The long-term objective of this proposal is to better understand how host immune systems have and are currently evolving due to parasitism. Genetic variation at adaptively important regions of the genome may be essential to the long term survival and viability of natural populations. Parasite-mediated selection is thought to be an important factor maintaining genetic diversity at the major histocompatibility complex. This region is a highly variable, genetic component of the vertebrate immune system that helps combat macroparasite infections (i.e. cestodes, nematodes, flatworms, and arthropods). Though parasites are often invoked as a potential factor that mediates MHC diversity, relatively few studies have investigated the mechanisms of parasite-mediated selection in natural populations. Many of these studies have difficulty differentiating between the three hypotheses of parasite-mediated selection: heterozygote advantage, rare-allele advantage, and fluctuating selection. In part, this has been due to the fact that to discriminate between heterozygote and rare- allele advantage, we need to determine the association between parasite species and both the host heterozygosity and specific MHC alleles. Further, it is critical to explore the associations between MHC and parasites on both a temporal and spatial scales because otherwise the rare-allele advantage and fluctuating selection hypotheses are difficult to distinguish.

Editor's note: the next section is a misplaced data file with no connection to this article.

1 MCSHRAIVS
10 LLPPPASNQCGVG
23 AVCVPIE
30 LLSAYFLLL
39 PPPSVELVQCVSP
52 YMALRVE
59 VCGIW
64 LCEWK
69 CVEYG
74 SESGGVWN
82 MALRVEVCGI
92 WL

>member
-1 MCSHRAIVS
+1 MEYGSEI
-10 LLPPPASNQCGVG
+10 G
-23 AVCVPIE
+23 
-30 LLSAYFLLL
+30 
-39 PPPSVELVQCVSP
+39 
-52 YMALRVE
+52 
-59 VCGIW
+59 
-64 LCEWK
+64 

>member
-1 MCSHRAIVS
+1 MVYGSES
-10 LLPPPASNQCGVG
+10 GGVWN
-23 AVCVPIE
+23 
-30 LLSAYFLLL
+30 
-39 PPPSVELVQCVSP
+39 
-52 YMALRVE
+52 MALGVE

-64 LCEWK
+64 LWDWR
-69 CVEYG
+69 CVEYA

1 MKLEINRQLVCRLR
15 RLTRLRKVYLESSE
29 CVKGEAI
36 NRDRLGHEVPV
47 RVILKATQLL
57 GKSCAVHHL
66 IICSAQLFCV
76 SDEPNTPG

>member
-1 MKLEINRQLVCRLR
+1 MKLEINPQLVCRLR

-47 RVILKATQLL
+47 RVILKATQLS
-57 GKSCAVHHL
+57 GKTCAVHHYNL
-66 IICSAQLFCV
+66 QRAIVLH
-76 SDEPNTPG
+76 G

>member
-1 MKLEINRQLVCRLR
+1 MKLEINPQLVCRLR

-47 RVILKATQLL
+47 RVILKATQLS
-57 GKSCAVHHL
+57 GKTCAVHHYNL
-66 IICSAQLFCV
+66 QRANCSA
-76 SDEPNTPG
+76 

Three aims will progress our understanding of the mechanisms of parasite-mediated selection:
Aim 1 will characterize MHC class II loci in the Mediterranean gecko (Hemidactylus turcicus). These new gene sequences will not only fill phylogenetic gaps in vertebrate MHC evolution, but will also provide the genetic foundation for a novel model system that can be used to further investigate host-parasite interactions.
Aim 2 will test the hypothesis that contemporary selection is acting on MHC class II genes. This will be one of the first studies to test for selection on MHC genes in a widely distributed and locally abundant animal model.
Aim 3 will test for parasite-mediated selection by assessing the spatio-temporal variation in multi-species macroparasite infections. The results of this aim will clarify which mechanisms have had the most influence on gecko MHC evolution. Accomplishing our aims will contribute to infectious disease research by providing an explicit test of how parasites affect adaptively important genetic diversity in hosts over space and time. This knowledge will provide perspective on the significance of genetic variation at the MHC to the overall health of natural populations.
By investigating host-parasite interactions at adaptively important regions of the genome, we can better understand the role of parasites in host evolution. This proposal tests how several parasite species maintain genetic variation at immune genes. The association between genetic variation and parasites is essential for the long term survival and viability of natural populations.